The Use of Symbolism in The Lottery by Shirley Jackson
In "The Lottery," Shirley Jackson uses symbolism to make us aware of the
pointless nature of humanity regarding tradition and violence. The story starts off
on a beautiful summer day in a small town. The author describes the day as very
euphoric but strikes a contrast between the atmosphere of the town and the
atmosphere of the people gathered in the square. The atmosphere is subdued,
where the children are "gathered around quietly."
The black box is the central theme or idea in the story. It symbolizes at
first some type of mystery, but as we read the ending we realize that it is
synonymous with doom. Someone's fate lies in an inanimate object, the black
box. We do not always enjoy change, even if it might prove beneficial to us.
The box is symbolic of our loathing of change; it is old and splintered showing
that we cling to what is familiar rather than change and it also symbolizes the
traditions of the community. No one in the little town questions the origin of
the black box, but accept it as an intrical part of their lives. There is always
discussion of people getting a new box, but no one ever really goes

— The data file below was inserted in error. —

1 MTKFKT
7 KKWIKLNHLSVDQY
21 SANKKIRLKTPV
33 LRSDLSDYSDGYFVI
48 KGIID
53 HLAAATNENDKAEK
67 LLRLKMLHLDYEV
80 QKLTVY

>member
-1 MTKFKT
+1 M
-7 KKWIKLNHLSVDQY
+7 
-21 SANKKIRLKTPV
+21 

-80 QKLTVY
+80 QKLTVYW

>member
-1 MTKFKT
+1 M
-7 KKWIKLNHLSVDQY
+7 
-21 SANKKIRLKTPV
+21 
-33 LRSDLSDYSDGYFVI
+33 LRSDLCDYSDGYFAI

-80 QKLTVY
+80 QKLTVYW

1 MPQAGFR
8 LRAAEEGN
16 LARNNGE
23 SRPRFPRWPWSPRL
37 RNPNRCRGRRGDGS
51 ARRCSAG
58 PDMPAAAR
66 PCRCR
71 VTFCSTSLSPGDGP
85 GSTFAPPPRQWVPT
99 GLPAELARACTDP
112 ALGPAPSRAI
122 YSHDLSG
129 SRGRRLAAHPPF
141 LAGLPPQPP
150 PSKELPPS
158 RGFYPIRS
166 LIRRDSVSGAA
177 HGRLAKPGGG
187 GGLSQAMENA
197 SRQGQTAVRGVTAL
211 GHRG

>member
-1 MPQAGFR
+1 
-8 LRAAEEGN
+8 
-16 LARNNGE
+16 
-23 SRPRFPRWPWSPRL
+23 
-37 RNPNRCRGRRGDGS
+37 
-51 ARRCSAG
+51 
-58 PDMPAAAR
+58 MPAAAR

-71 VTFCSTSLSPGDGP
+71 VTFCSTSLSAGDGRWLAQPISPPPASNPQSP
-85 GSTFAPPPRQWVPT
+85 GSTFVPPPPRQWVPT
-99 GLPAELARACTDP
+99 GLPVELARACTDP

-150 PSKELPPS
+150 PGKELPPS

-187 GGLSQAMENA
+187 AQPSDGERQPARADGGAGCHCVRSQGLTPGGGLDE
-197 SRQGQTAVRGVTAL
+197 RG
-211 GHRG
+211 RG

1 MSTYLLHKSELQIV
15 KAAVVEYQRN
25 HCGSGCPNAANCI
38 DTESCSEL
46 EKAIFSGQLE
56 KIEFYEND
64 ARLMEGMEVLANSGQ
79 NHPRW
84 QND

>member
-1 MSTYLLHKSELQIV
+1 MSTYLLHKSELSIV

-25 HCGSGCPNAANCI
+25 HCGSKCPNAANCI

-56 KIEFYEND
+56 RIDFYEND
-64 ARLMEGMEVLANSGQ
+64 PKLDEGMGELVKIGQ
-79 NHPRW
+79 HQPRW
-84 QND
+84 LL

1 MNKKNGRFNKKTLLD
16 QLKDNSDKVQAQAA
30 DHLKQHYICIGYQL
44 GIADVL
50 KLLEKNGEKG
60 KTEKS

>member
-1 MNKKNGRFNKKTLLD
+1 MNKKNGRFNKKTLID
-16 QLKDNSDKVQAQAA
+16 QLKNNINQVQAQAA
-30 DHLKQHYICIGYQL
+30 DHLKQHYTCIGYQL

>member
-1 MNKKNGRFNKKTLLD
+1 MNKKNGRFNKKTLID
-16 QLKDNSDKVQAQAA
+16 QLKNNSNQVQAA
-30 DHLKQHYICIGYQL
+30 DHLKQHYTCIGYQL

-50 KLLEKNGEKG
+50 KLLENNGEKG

through with it. "Everuy year, after the lottery, Mr.Summers began talking
again about a new box, but every year the subject was allowed to fade
off without anything's being done".
The lottery itself is symbolic of the paradox of the human psyche between
compassion on one hand and the thirst for violence and cruelty on the other.
An example of this is when the children are enjoying a break from school,
playing and being children, and suddenly they are being joined by "rational"
adults in stoning a mother to death. It appears that tradition has blinded these
people in an irrational way, making them unable to think of a reason why this
possibly should not be happening.
When forced with the possibility of death, human nature in all its
complexity, comes down to one instinctive urge, that of survival. When Tessie
was in no danger she was gossiping with the other ladies and even encouraged
her husband to go and pick a piece of paper. When Tessie wins the lottery; she
pleads for another chance and screams for mercy. She demands that her
daughters take their chances as well, which is indicative of regression
toward our basic instinct of survival.
The pieces of paper that are lifted away by the breeze is not only symbolic
of the ease with which life can be taken but is also symbolic of vast civilizations
that were doomed to eventual failure for believing in and acting on tradition
and not living according to the word of God. We see that even as Tessie is
being stoned to death does she not question the reasoning behind the lottery,
but why it should be her that has to die.
The story also has some symbolic relevance to when it was written in 1948.
This was a time where a lot of...